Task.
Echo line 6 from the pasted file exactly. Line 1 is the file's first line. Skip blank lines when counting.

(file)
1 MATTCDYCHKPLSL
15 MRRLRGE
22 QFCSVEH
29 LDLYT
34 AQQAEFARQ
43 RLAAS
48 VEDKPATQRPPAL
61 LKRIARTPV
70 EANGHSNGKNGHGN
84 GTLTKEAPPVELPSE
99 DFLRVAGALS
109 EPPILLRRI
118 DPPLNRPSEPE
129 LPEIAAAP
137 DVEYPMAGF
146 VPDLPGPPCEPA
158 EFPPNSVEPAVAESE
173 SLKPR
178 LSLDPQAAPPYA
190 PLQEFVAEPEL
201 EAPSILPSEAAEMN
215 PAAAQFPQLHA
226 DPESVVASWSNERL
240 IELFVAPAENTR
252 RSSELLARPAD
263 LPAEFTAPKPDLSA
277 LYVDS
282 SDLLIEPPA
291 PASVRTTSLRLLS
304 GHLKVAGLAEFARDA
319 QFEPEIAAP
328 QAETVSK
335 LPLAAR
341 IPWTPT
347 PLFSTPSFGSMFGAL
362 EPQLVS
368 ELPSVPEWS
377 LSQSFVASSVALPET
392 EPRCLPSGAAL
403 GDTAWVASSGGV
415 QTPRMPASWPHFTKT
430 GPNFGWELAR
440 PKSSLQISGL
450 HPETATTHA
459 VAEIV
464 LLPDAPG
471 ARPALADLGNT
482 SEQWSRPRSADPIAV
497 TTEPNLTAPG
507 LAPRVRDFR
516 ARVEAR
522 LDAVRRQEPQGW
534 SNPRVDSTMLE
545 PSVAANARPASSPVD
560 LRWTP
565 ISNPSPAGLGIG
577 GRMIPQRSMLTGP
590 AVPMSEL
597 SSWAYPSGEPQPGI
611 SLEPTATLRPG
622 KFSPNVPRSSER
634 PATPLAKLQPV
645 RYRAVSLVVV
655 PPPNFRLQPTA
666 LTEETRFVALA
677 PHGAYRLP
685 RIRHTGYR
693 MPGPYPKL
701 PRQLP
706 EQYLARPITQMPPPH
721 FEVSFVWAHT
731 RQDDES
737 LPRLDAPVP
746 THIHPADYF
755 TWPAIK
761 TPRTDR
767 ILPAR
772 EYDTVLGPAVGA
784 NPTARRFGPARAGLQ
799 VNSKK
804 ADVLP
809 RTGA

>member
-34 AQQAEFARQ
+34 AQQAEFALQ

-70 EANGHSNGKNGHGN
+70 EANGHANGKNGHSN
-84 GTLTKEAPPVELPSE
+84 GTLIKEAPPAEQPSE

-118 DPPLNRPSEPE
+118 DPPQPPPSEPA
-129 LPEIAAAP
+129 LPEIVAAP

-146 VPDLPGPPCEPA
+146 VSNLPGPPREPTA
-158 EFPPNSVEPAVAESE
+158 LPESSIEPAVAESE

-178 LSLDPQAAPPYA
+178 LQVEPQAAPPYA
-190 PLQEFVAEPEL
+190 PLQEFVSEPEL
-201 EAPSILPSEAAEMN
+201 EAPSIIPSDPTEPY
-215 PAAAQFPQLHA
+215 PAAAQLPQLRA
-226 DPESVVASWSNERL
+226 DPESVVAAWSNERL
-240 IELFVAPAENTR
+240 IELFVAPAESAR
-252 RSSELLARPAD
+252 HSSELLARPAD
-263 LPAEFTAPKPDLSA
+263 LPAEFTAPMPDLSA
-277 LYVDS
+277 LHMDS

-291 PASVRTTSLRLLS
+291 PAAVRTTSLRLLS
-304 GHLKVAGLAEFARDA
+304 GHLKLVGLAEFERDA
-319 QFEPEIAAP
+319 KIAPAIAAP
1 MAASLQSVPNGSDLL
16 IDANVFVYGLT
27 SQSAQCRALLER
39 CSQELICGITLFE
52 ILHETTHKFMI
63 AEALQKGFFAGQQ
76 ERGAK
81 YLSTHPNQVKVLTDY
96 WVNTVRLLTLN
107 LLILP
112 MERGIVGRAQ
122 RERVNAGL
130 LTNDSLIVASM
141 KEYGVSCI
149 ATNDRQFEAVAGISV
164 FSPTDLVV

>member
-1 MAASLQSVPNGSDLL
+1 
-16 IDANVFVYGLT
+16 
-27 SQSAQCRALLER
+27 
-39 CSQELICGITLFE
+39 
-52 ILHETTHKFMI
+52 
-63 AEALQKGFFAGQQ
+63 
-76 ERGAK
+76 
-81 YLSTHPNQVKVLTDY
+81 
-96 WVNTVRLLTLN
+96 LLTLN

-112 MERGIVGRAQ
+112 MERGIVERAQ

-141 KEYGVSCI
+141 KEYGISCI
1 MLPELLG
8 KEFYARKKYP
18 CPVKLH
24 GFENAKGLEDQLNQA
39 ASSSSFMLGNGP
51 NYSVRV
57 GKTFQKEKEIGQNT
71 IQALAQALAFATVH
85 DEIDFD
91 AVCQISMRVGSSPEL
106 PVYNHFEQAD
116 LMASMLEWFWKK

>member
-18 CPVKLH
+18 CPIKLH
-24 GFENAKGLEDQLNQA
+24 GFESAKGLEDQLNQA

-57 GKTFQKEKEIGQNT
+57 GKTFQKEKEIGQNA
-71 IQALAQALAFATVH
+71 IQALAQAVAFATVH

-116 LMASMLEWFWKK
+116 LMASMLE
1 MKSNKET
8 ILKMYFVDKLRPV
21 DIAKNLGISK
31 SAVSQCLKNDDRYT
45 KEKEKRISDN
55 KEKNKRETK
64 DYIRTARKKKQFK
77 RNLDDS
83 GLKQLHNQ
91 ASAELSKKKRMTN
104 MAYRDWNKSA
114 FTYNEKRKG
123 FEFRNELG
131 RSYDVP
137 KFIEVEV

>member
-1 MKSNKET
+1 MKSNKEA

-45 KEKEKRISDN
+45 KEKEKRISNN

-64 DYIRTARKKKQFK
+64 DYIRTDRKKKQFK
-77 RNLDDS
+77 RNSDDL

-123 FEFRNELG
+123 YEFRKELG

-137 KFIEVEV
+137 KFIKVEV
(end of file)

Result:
43 RLAAS